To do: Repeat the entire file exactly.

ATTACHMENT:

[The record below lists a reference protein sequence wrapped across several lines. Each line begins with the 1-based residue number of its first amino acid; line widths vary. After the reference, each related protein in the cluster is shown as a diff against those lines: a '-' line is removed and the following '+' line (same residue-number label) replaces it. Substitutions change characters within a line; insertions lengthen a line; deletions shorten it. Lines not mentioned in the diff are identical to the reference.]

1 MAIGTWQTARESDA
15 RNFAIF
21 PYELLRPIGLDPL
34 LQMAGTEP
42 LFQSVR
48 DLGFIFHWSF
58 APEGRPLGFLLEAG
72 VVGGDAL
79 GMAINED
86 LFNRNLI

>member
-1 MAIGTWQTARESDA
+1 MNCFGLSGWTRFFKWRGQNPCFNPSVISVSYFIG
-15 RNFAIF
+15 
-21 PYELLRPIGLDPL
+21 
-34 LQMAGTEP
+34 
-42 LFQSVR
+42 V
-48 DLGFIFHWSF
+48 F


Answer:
[The record below lists a reference protein sequence wrapped across several lines. Each line begins with the 1-based residue number of its first amino acid; line widths vary. After the reference, each related protein in the cluster is shown as a diff against those lines: a '-' line is removed and the following '+' line (same residue-number label) replaces it. Substitutions change characters within a line; insertions lengthen a line; deletions shorten it. Lines not mentioned in the diff are identical to the reference.]

1 MAIGTWQTARESDA
15 RNFAIF
21 PYELLRPIGLDPL
34 LQMAGTEP
42 LFQSVR
48 DLGFIFHWSF
58 APEGRPLGFLLEAG
72 VVGGDAL
79 GMAINED
86 LFNRNLI

>member
-1 MAIGTWQTARESDA
+1 MNCFGLSGWTRFFKWRGQNPCFNPSVISVSYFIG
-15 RNFAIF
+15 
-21 PYELLRPIGLDPL
+21 
-34 LQMAGTEP
+34 
-42 LFQSVR
+42 V
-48 DLGFIFHWSF
+48 F